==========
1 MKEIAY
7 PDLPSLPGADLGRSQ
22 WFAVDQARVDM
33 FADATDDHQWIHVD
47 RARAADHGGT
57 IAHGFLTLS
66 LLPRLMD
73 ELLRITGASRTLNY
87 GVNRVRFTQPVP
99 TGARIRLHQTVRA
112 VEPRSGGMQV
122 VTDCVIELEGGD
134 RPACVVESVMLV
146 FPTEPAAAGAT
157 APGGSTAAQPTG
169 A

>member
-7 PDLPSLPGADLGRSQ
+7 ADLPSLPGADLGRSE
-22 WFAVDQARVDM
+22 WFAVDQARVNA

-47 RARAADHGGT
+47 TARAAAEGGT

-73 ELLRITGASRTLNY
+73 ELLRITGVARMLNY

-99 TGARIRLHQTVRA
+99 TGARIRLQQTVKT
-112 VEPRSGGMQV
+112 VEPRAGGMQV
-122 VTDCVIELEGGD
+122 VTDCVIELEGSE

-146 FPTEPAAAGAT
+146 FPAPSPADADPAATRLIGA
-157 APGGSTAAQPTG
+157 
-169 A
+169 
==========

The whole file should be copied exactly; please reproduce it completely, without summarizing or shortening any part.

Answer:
1 MKEIAY
7 PDLPSLPGADLGRSQ
22 WFAVDQARVDM
33 FADATDDHQWIHVD
47 RARAADHGGT
57 IAHGFLTLS
66 LLPRLMD
73 ELLRITGASRTLNY
87 GVNRVRFTQPVP
99 TGARIRLHQTVRA
112 VEPRSGGMQV
122 VTDCVIELEGGD
134 RPACVVESVMLV
146 FPTEPAAAGAT
157 APGGSTAAQPTG
169 A

>member
-7 PDLPSLPGADLGRSQ
+7 ADLPSLPGADLGRSE
-22 WFAVDQARVDM
+22 WFAVDQARVNA

-47 RARAADHGGT
+47 TARAAAEGGT

-73 ELLRITGASRTLNY
+73 ELLRITGVARMLNY

-99 TGARIRLHQTVRA
+99 TGARIRLQQTVKT
-112 VEPRSGGMQV
+112 VEPRAGGMQV
-122 VTDCVIELEGGD
+122 VTDCVIELEGSE

-146 FPTEPAAAGAT
+146 FPAPSPADADPAATRLIGA
-157 APGGSTAAQPTG
+157 
-169 A
+169 